Sales of medium- and heavy-duty trucks in the U.S. rose 1.5% in April, the first year-on-year gain in 2013.

Class 8 sales fell 11.1% on declines at International, down 34.2%, and PACCAR, which dropped 22.6% on slowdowns by both the Kenworth and Peterbilt brands. The leading gainer in Class 8 in April was Daimler's Western Star, climbing 54.9%.

Medium-duty sales fared better, rising 20.0% last month, as Class 7 registered a 2.9% gain and Class 6 grew 37.2%.

In Class 7, International's 25.3% increase was the largest, and offset a 54.4% tumble at Ford, as well as smaller declines at Peterbilt and Hino. Mitsubishi Fuso, exiting the group, was down 4.0%.

Class 6's 37.2% jump, the largest of any big-truck sector in the U.S. in April, could be credited to Ford, which saw a whopping 520.2% hike, boosting the brand's share from 5.0% year-ago to 22.5% last month.

Freightliner's 116.6% gain propelled parent Daimler to a 116.3% spike in Class 6 in April.

The biggest loser in the group was UD Trucks, down 88.5% on just three units sold vs. 25 in April 2012.

The 29.8% rise in Class 5 sales was the second-best gain last month, driven by Chrysler and its 111.3% positive result. Chrysler's 1,116 units sold in April gave it a 23.2% share of Class 5, compared with 14.2% year-ago. Chrysler remained far behind Ford, though, which held a commanding 66.2% share of the group.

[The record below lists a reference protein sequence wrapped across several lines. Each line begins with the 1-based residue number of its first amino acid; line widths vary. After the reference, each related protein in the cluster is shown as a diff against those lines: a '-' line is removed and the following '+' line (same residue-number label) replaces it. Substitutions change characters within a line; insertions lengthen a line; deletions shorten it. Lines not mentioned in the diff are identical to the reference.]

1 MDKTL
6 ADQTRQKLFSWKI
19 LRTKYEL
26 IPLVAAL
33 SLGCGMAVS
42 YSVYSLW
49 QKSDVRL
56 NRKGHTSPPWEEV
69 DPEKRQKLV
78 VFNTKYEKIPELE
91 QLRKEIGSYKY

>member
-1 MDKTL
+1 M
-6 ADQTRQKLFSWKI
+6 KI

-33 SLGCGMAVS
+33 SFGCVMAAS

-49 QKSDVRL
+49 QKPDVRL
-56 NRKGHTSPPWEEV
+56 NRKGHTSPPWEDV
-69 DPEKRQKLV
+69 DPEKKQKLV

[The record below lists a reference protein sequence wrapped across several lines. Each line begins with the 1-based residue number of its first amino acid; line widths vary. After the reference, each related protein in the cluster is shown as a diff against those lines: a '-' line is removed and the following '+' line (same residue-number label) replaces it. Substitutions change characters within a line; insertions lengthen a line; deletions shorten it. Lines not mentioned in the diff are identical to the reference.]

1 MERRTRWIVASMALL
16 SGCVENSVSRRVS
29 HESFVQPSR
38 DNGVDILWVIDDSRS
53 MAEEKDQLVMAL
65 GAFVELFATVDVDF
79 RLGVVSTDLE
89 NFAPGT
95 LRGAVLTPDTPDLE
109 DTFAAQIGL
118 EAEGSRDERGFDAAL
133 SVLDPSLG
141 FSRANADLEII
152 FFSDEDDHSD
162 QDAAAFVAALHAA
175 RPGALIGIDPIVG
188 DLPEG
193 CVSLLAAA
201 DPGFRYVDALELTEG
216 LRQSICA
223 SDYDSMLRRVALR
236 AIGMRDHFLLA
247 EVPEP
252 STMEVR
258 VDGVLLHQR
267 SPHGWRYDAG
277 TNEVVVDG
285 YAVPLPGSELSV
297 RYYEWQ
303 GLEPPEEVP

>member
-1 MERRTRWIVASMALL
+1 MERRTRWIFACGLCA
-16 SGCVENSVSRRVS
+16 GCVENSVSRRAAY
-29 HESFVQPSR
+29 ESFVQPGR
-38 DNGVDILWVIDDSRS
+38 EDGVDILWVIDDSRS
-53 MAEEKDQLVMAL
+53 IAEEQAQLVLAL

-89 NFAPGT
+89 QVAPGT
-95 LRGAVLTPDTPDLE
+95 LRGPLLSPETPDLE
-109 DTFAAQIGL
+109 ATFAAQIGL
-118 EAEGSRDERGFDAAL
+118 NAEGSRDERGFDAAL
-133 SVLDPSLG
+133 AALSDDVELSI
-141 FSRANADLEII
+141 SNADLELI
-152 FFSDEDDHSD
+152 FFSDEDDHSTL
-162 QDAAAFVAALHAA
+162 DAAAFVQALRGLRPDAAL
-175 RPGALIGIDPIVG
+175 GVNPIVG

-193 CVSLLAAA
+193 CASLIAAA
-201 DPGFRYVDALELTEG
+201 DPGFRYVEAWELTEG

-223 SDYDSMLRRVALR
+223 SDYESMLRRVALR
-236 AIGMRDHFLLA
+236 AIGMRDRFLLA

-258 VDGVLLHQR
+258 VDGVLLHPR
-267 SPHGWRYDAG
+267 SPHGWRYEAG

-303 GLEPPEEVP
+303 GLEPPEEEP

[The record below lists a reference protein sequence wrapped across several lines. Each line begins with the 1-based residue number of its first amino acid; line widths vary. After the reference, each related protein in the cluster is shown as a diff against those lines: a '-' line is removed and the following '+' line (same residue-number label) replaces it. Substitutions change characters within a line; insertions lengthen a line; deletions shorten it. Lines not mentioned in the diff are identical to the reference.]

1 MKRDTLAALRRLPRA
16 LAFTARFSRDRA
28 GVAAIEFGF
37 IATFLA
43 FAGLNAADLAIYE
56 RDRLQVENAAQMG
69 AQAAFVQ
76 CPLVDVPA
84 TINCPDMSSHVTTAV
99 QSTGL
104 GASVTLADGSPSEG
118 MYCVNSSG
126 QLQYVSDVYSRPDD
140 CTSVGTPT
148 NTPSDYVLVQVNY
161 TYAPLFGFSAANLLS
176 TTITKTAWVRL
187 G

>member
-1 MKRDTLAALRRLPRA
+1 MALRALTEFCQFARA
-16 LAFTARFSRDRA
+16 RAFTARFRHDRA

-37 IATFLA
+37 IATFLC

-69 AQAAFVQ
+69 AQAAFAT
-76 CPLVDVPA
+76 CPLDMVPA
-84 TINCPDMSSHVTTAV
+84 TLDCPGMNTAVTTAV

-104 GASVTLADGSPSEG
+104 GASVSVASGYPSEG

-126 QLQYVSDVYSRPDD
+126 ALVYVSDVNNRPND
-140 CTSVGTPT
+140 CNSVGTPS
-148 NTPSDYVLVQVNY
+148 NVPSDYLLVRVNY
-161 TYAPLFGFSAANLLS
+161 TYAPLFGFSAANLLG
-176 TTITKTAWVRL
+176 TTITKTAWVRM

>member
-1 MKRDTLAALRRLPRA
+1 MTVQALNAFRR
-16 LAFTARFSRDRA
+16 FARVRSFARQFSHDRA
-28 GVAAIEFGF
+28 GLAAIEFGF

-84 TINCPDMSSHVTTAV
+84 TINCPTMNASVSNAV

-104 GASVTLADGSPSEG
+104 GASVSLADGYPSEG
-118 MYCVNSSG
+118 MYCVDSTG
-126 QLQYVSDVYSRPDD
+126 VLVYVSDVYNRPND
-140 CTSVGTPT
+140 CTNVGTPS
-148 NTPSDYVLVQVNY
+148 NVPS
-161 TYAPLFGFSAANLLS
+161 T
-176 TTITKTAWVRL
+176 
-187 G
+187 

PACCAR saw the biggest loss, down 86.3% in Class 5 in April.

The smallest increase of the month was in Class 4, up just 0.5%. Hampering Class 4 were losses at half the group's manufacturers, including a 55.6% slide by Mitsubishi Fuso.

International's 68.0% jump was the largest, and Ford added 283 units to the group's April tally from just eight year-ago.

Through April, sales of medium- and heavy-duty trucks in the U.S. were running 14.6% behind like-2012, with 54,451 units sold compared with 63,750 in the January-April period last year.

Days' supply and units in inventory declined in both the Class 8 and medium-duty sectors last month.

Class 8 ended April with a 55 days' supply, down from 57 year-ago. Total units in inventory fell to 34,420 from 40,482, WardsAuto data shows.

Medium-duty models had a more dramatic decrease in days' supply, falling to 65 days from 86 in the year-ago period. Some 37,394 medium-duty units were in stock in late April, down from 41,376 in like-2012.

In other big-truck news, Navistar International on April 29 began shipping its first ProStar models using its MaxxForce 13.0L diesel engine. The mill uses the truck maker's selective- catalytic-reduction technology.

Navistar is enduring lasting consequences from its prior decision to use an exhaust-gas recirculation system to treat its diesel-engine emissions, including lawsuits from shareholders.

The day before the ProStar announcement, a lawsuit was filed on behalf of Navistar shareholders between Nov. 3, 2010 and Aug. 1, 2012, alleging the company knowingly misled investors about the viability of its decision to use EGR.

The lawsuit accuses Navistar of failing to disclose that its "attempted methods to achieve compliance with Environmental Protection Agency guidelines in truck manufacturing had failed" and "Navistar did not have engines ready to meet the 2010 EPA standards."

cschweinsberg@wardsauto.com